|China Can't Spell G-O-O-G-L-E as Search Engine Falters as Verb |
By Janet Ong and John Liu
Dec. 11 (Bloomberg) -- Google Inc., the owner of the world's most-popular Internet search engine, is struggling to become a verb in China.
``G-O-O-G-L-E is not a normal Chinese spelling and people don't pronounce it right,'' Kai-fu Lee, Google's president for Greater China, said in a Nov. 30 interview in Beijing. ``Most people call us `go go.'''
Mountain View, California-based Google, so well-known in most countries that the Oxford English Dictionary lists its name as a verb, has less than half of Baidu.com Inc.'s 61 percent market share in China. Lee, recruited from Microsoft Corp. in 2005 to expand Google in China, said he will try new advertising strategies to overcome the language barrier. He declined to provide more information.
``Very few people know Google and what they stand for'' in China, said Charley Kan, managing director of Mediaedge:cia, a unit of WPP Group Plc, the world's second-largest advertising company. ``Compared to Baidu, it is in a weak position.''
China, the world's second-largest Internet market with 162 million users, may overtake the U.S. in three to five years, according to Oppenheimer & Co. analyst Sandeep Aggarwal in San Francisco. Online advertising, the source of 99 percent of Google's revenue, may quadruple to 20 billion yuan ($2.7 billion) in China in the four years ending in 2010, according to Beijing- based Analysys International.
Google generated 250 million yuan in search revenue in China last year, Credit Suisse Group estimated in June. That's less than 1 percent of the company's $7.3 billion total in 2006. Google doesn't disclose sales in individual countries.
No `gle' Sound
Internet addresses in China are based on the Hanyu Pinyin system that translates Chinese characters into roman letters. Sounds such as ``gle'' don't exist.
``That's a big problem for us,'' Lee said.
Google last year acquired the ``G.cn'' domain so users who misspell the company's name still get directed to its Chinese- language Web site ``Guge,'' or ``harvesting song.'' The adoption of the name in 2006 prompted criticism that it was a song about something going downhill because ``gu'' also means valley.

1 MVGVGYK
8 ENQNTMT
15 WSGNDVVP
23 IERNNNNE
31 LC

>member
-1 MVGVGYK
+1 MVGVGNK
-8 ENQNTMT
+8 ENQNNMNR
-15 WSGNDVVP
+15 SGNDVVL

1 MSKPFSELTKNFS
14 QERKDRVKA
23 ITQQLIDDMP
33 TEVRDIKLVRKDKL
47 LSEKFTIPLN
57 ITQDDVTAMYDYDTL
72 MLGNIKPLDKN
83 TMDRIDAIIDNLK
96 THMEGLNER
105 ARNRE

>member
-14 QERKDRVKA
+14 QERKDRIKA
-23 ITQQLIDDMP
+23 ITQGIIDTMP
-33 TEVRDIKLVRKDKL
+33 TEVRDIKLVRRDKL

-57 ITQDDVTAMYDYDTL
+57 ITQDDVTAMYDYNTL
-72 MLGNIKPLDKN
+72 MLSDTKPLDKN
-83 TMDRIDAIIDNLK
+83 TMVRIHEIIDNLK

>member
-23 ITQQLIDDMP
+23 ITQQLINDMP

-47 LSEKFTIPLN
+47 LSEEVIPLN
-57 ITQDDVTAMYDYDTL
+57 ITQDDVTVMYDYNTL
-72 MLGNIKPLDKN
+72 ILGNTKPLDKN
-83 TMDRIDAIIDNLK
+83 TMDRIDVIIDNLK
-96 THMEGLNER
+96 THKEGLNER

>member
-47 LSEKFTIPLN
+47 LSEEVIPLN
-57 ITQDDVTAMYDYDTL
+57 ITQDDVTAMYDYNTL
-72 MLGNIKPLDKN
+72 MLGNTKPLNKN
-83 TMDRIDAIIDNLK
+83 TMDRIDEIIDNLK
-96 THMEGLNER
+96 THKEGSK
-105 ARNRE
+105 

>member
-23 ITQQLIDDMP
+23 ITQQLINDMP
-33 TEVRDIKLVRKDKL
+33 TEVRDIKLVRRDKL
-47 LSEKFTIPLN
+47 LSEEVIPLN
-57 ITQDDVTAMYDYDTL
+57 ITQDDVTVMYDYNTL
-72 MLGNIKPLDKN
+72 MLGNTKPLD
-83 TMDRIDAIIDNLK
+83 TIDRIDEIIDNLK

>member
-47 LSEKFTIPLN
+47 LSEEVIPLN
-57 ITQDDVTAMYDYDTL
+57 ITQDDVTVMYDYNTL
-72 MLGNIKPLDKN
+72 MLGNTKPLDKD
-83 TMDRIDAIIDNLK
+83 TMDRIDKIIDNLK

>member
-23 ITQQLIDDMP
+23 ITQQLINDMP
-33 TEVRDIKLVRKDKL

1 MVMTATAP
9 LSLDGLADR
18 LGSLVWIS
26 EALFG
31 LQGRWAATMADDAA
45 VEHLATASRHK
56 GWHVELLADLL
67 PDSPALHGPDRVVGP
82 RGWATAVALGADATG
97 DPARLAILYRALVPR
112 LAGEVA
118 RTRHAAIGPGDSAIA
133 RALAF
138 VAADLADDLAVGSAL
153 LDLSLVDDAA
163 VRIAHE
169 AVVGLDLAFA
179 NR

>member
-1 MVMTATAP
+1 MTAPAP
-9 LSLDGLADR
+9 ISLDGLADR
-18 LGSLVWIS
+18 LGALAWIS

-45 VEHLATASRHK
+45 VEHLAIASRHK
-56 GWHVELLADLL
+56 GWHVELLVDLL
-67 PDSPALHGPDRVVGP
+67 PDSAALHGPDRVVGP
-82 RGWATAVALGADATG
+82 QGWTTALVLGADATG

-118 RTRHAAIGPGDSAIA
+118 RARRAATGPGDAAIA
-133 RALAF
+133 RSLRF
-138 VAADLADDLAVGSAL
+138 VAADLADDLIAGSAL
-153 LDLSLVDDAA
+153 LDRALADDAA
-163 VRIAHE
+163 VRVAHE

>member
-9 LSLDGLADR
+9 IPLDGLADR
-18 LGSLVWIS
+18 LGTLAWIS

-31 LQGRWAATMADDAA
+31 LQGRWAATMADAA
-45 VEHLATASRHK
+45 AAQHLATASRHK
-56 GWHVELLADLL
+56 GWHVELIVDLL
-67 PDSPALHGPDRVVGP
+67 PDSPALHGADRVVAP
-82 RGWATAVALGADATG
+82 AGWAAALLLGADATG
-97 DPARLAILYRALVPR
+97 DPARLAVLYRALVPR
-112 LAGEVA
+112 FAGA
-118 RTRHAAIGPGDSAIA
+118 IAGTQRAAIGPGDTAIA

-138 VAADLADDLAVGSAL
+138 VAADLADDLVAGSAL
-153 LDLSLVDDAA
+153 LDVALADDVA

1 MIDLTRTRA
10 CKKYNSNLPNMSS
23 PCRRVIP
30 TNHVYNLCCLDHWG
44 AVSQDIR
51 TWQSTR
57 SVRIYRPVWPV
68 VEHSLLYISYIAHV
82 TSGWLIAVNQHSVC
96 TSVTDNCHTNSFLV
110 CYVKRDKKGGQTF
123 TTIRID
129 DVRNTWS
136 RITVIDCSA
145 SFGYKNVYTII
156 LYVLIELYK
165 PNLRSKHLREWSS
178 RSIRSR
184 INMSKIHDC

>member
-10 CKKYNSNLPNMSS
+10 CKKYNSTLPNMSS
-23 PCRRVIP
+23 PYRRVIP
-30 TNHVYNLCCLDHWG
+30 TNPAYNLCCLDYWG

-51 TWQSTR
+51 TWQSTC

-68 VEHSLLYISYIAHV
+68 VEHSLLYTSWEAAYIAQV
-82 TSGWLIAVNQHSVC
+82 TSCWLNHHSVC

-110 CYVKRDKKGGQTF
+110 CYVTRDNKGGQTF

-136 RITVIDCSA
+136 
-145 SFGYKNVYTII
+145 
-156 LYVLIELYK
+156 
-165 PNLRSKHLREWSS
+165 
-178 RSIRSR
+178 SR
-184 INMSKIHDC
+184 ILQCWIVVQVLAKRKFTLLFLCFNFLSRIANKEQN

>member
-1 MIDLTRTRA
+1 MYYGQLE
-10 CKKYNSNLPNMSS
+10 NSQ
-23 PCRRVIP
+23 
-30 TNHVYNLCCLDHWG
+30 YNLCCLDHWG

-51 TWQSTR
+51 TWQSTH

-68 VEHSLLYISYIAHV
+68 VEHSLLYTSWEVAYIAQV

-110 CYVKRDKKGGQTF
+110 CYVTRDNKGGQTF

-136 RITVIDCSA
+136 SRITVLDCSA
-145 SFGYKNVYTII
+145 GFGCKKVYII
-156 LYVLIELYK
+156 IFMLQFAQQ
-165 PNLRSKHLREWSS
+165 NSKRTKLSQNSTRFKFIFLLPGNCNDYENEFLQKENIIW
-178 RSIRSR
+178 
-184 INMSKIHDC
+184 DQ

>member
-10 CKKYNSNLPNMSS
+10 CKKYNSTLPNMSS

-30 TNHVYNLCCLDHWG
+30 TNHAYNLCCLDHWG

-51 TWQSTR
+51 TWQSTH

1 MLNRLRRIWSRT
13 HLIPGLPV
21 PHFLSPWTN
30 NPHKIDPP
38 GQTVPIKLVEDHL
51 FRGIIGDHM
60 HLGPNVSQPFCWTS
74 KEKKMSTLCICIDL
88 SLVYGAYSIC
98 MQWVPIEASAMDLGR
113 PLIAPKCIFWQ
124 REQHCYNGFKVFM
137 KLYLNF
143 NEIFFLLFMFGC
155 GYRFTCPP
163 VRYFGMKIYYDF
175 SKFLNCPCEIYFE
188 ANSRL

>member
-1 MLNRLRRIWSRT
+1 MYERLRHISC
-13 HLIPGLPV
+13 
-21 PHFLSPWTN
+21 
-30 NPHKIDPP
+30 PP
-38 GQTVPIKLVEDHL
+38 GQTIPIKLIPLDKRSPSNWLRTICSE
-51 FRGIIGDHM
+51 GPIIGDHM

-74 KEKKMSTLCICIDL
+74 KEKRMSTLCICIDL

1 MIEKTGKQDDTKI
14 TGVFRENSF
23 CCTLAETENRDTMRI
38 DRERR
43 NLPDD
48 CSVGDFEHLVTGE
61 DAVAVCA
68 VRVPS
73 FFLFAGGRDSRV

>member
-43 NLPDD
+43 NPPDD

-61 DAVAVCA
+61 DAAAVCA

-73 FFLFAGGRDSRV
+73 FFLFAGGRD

``It's a name that would appear to have been picked by someone who doesn't know Chinese,'' said Liu Bin, an analyst at Beijing-based researcher BDA China Ltd. ``It hasn't helped their marketing.''
Yahoo! Inc., owner of the world's most visited Web site, is also struggling. Its market share in China slipped to 10 percent in the third quarter, from 13 percent a year earlier, Analysys said. Yahoo owns 39 percent of Alibaba.com Corp., which took control of the U.S. company's China unit in 2005.
``We set our sights on the leader. Google is still doing what Google does, but it is not our focus,'' said Porter Erisman, an Alibaba spokesman in Beijing. ``Our main concern is building a long-term sustainable business.''
Hundreds of Times
Baidu, meaning ``hundreds of times,'' widened its market- share lead to 61 percent from 57 percent after offering bulletin boards and an encyclopedia service, according to Analysys estimates. Google's share rose to 24 percent from 16 percent.
Beijing-based Baidu's shares have surged 15-fold since their August 2005 initial public offering, valuing the company at about 100 times projected 2008 earnings, estimates compiled by Bloomberg show. Google's stock more than doubled over the same period and trades at 35 times estimated profit. Yahoo trades at a multiple of 48.
`Very Good Company'
``Baidu is a very good company that has been able to meet the needs of the Chinese advertiser and user more effectively than Google,'' said Walter Price, who owns Baidu and Google shares as part of the $120 billion he helps manage at RCM Capital Management in San Francisco.
Google failed to close the gap with Baidu after providing Web searches for mobile phones and online maps, and buying minority stakes in China's Tianya Internet Technology Ltd. and Shenzhen Xunlei Network Technology Ltd. to offer social- networking services.
Lee also faces the challenge of expanding in a country where the government bans criticism of the state. Google's China service excludes some information censored by the government, such as material about the Tiananmen Square protests in 1989.
Yahoo Chief Executive Officer Jerry Yang last month apologized to the mother of Chinese dissident Shi Tao, who was arrested in 2002 after the company gave his e-mail records to Chinese officials. The arrest prompted the U.S. Foreign Affairs Committee in October to approve a law that outlaws aiding countries in limiting Internet access to restrict human rights.
``Google definitely doesn't want the same thing to happen to them that happened to Yahoo,'' said Elinor Leung, an analyst at CLSA Ltd. in Hong Kong.
Google has increased the number of engineers in the Greater China region to 200, its biggest research and development team outside the U.S., by offering higher salaries and perks such as free massages.
The company will begin ``some experimentation'' for advertising in the next 30 days, Lee said. ``In China, we need to do more. If people don't know Google is a search engine, or if they can't spell Google, they don't know you are better.''